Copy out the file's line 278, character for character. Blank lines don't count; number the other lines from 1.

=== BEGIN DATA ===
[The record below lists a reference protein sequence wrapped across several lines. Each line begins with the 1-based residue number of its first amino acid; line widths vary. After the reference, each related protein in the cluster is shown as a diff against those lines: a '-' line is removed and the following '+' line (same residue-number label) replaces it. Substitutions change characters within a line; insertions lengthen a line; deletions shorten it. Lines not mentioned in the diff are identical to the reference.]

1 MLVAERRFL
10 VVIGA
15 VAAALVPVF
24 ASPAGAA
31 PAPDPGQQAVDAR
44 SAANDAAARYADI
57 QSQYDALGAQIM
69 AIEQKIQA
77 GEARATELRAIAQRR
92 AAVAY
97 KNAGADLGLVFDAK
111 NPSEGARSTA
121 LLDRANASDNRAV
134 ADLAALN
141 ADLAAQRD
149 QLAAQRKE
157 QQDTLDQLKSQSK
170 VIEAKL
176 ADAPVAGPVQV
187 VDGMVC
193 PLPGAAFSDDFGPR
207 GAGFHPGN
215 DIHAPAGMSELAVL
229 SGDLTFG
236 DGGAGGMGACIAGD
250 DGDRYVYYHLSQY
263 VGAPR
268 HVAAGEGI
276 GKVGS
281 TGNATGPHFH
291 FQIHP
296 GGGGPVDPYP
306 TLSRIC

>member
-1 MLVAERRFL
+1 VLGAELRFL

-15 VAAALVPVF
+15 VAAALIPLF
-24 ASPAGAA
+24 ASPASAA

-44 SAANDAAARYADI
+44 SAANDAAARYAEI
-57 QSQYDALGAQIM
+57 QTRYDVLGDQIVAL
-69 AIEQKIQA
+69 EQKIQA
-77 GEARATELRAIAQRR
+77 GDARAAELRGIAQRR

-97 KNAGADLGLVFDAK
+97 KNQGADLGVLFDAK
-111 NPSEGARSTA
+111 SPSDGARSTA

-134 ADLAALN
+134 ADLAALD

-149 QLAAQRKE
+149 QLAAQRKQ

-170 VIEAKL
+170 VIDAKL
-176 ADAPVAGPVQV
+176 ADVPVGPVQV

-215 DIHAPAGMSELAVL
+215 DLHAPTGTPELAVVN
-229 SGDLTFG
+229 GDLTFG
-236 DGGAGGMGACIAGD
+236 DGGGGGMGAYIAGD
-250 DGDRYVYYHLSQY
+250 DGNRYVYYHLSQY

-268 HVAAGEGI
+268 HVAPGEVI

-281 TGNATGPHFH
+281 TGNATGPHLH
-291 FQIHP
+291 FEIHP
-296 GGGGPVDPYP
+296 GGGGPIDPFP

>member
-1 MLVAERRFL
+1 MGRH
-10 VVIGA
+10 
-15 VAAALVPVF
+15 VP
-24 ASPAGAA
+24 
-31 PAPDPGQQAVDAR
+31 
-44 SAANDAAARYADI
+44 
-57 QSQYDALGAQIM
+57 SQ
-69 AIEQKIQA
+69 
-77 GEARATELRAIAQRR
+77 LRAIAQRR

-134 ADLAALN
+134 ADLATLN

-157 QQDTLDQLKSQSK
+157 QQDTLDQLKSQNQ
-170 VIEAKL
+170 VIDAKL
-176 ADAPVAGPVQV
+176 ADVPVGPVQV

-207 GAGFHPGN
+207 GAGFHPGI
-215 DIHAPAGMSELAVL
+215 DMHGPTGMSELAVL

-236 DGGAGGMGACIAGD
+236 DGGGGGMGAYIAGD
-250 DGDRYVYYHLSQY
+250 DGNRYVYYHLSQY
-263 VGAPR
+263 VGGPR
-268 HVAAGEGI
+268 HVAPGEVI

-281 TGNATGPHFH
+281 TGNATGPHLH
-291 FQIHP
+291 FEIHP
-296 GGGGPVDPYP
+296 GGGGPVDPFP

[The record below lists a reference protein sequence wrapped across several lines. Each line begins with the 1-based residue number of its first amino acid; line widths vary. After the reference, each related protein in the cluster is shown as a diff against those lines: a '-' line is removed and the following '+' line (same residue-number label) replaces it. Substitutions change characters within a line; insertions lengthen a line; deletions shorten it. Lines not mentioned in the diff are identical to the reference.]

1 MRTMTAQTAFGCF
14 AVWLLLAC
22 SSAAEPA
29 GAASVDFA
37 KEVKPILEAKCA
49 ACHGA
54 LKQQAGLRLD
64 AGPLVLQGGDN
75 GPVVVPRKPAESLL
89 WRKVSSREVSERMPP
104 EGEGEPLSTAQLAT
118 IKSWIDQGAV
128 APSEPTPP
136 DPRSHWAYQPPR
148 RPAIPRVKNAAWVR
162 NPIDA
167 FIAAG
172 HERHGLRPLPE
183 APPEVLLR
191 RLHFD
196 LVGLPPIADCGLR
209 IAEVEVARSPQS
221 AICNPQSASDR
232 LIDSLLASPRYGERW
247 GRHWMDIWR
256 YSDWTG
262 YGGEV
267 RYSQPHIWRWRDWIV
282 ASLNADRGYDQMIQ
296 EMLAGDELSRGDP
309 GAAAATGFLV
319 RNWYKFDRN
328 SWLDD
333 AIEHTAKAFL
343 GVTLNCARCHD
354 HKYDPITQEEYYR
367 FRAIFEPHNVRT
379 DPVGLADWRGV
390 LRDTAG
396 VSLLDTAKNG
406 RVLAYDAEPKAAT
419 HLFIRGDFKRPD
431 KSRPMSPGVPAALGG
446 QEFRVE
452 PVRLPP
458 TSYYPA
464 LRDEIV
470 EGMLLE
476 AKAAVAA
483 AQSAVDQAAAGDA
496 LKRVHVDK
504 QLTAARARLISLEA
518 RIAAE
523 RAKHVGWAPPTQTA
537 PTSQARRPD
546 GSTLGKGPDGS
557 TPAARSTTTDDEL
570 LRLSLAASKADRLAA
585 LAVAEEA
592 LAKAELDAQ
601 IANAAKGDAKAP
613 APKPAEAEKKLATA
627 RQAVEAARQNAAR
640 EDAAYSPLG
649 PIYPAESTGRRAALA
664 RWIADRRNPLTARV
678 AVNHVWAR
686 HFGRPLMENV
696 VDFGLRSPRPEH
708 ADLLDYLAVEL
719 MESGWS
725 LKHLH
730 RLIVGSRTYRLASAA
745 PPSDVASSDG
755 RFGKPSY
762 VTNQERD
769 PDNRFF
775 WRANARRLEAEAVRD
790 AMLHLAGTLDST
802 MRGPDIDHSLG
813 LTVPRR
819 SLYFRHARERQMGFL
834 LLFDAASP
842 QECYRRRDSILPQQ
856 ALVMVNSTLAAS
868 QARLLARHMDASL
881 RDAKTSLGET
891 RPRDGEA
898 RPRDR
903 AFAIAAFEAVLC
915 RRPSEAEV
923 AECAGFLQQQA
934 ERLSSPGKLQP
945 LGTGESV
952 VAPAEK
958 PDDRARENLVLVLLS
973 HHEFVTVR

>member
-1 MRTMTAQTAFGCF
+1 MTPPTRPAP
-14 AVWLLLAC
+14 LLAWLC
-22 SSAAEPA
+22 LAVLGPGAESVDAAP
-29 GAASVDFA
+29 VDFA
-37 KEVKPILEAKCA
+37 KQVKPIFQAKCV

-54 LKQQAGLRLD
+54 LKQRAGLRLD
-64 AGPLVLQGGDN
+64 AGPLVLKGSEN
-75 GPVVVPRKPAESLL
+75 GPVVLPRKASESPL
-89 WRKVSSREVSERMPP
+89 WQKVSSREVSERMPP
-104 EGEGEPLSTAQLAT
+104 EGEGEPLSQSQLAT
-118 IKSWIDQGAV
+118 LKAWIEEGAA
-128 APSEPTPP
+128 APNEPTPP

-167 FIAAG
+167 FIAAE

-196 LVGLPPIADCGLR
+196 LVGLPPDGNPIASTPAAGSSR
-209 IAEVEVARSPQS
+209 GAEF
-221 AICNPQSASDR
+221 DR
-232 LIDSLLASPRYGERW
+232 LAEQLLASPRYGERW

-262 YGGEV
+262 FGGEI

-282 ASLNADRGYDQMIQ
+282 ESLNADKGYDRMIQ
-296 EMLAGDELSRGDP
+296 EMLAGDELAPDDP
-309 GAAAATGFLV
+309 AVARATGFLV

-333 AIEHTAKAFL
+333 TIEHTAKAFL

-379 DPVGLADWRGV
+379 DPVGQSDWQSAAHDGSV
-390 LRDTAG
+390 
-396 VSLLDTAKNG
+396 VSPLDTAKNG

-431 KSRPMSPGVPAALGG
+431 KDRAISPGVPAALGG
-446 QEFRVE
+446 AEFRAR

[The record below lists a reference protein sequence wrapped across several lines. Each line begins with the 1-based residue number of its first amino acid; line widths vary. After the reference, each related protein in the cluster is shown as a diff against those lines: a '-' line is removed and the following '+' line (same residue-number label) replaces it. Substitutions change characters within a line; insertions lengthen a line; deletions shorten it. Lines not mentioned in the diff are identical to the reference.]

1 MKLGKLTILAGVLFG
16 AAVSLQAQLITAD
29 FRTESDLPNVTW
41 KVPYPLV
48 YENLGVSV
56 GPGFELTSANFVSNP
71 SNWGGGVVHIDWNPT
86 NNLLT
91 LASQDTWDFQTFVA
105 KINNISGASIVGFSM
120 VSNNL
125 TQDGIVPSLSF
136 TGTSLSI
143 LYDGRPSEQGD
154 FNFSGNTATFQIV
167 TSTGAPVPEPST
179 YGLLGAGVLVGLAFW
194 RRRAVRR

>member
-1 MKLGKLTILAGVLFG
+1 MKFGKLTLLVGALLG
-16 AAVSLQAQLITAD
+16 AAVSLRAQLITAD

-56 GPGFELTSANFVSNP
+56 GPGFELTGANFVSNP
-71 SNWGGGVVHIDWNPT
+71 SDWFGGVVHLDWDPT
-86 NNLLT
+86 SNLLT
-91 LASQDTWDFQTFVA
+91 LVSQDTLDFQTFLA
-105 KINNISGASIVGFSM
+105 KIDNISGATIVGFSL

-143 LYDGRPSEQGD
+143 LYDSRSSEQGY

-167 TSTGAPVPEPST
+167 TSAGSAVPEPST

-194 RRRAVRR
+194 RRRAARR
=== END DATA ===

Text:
16 AAVSLQAQLITAD